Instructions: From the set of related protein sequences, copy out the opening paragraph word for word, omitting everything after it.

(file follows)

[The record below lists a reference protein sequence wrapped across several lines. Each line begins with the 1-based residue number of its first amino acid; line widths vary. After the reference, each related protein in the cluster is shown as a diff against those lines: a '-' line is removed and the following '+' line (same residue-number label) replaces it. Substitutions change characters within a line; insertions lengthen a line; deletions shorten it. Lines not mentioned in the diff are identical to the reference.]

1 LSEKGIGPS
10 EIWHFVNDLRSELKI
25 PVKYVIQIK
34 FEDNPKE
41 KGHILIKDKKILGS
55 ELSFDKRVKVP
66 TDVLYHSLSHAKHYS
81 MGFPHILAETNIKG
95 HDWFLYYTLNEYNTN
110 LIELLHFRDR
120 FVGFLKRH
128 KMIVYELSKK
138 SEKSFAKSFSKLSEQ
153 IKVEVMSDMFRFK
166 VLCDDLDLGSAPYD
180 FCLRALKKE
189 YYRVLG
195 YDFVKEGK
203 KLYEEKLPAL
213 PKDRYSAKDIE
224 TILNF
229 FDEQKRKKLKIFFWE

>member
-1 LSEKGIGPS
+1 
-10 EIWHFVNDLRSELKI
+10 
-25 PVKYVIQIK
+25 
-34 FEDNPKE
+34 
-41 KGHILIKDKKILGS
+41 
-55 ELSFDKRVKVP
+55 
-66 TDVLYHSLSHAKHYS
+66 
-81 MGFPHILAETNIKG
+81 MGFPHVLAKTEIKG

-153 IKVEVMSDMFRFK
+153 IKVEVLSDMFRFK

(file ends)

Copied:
[The record below lists a reference protein sequence wrapped across several lines. Each line begins with the 1-based residue number of its first amino acid; line widths vary. After the reference, each related protein in the cluster is shown as a diff against those lines: a '-' line is removed and the following '+' line (same residue-number label) replaces it. Substitutions change characters within a line; insertions lengthen a line; deletions shorten it. Lines not mentioned in the diff are identical to the reference.]